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With a good portion of their 2019 roster set to hit the free agency market in March, the Tennessee Titans could use some extra cap space to work with.

One way they could go about doing that is by cutting ties with players who are under contract for next season and who just aren’t worth the amounts they’re scheduled to be paid.

Four contracts that the Titans currently have on the books, in particular, stand out as ones that the team should probably move on from in the coming weeks.

RB Dion Lewis

  • Dead money, if released: $1.125 million
  • Cap savings, if released: $4.037 million

Arguably, this should be the easiest, most straightforward cap casualty in the NFL this offseason.

When the Titans signed Lewis in March of 2018, they made him one of the league’s 10 highest paid tailbacks. The return on that investment has been grim.

In Lewis, the Titans thought they were getting a weapon who could give defenses fits as a receiver and shifty ballcarrier. What they’ve gotten is a slow, small back who chops his feet and frequently shoots the offense in the foot.

Lewis struggled so mightily during the 2019 season that he essentially became a meme among Titans fans. When Lewis was on the field, it just seemed that something bad was bound to happen.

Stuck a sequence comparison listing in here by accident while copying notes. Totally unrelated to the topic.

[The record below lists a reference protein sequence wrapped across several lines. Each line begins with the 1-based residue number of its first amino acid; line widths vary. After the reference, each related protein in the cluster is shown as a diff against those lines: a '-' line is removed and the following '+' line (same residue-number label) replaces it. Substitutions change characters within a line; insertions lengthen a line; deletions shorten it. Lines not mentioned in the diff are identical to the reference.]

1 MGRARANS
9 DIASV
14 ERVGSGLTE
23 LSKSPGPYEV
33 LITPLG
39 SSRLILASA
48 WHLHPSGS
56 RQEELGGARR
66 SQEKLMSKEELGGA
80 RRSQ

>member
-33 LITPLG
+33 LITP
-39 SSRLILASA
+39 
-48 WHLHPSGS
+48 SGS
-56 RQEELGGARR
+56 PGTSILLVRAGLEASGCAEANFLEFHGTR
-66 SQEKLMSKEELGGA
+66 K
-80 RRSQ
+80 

Additionally, Lewis is heading into his age-30 season. Traditionally, hitting the 30-year-old mark is a death sentence for running backs.

By moving on from Lewis’ contract and finding a cheaper and more talented replacement through the draft, the Titans would free up over $4 million to spend on retaining some of their talented players with expiring contracts.

K Ryan Succop

  • Dead money, if released: $2.1 million
  • Cap savings, if released: $2 million

In 2019, the Titans were historically bad in the kicking game. While not all of the blame for the disastrous results falls on Succop—he played in just six games—some of it does.

Succop missed the entirety of Training Camp with a knee injury and played in two preseason games before the injury led to him being placed on injured reserve, forcing him to sit out the first eight games of the regular season.

When he returned in Week Nine, Succop was far from being the accurate, reliable kicker he had proven to be for the Titans in years past. He looked to still be affected by the knee injury, missing all but one of the six field goals he attempted.

There is certainly a fair argument to be made for the Titans giving Succop one last chance to see if an entire offseason of healing has allowed him to return to form. The best move, however, considering just how bad the Titans were in the kicking game last year, would be to overcorrect.

The Titans cannot just try to stumble upon a kicker. They need to be aggressive in trying to get a good one.

Gaining $2 million by moving on from Succop’s contract could help them do that.

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